In July, 1999, Carson informed Jeffrey about the substance of his conversations with Robin. Jeffrey testified that following these revelations, he was in a state of "shock and fear" and that he spoke with his attorney and a representative of the Boston police department. Robin never communicated her remarks directly to Jeffrey, nor did she tell Carson to relay them to him.
Discussion. Menacing words alone, even those that express a threat to commit a crime, do not constitute an offense under G. L. c. 275, § 2. For a statutory violation to occur, such words must first be communicated in some manner to the defendant's intended victim, directly or through an intermediary. See Commonwealth v. Troy T., 54 Mass. App. Ct. 520 , 525-526 (2002). But it is not enough that threatening words reach their target. "The Commonwealth must [also] prove, beyond a reasonable doubt, that the defendant intended that her threats be communicated to [the victim]." Commonwealth v. Meier, supra at 282. Thus, assuming that Robin's various statements to Carson that she wanted Jeffrey killed were "threats" within the meaning
of G. L. c. 275, § 2, [Note 2] they are not punishable under that statute unless, among other things, Robin also intended that Carson communicate them to Jeffrey.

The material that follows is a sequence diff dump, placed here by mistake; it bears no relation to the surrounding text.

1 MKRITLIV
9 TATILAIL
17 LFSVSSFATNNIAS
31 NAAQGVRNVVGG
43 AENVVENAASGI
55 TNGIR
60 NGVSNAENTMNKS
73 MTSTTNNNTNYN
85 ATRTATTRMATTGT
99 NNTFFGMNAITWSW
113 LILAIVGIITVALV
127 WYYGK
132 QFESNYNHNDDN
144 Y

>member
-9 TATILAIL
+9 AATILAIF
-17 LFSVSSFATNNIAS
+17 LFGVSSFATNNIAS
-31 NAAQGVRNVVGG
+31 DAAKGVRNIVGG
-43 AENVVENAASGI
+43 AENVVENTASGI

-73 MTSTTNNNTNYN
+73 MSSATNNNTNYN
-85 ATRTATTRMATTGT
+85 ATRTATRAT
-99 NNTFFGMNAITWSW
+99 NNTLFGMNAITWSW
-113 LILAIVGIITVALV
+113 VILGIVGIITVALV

In cases where a defendant utters a threat directly to her proposed victim, the defendant's intent to communicate the threat is apparent. But in circumstances where a threat is relayed to its ultimate recipient by a third party, the Commonwealth must prove, beyond a reasonable doubt, that the defendant intended that the threat be communicated through the intermediary. Commonwealth v. Meier, supra at 282. In such cases, the defendant's intent need not be express and may be proved by circumstantial evidence. Id. "Thus, when a defendant utters a threat to a third party who 'would likely communicate it to [the ultimate target],' . . . the defendant's act constitutes evidence of her intent to communicate the threat to the intended victim." Id., quoting from Commonwealth v. Troy T., 54 Mass. App. Ct. at 527.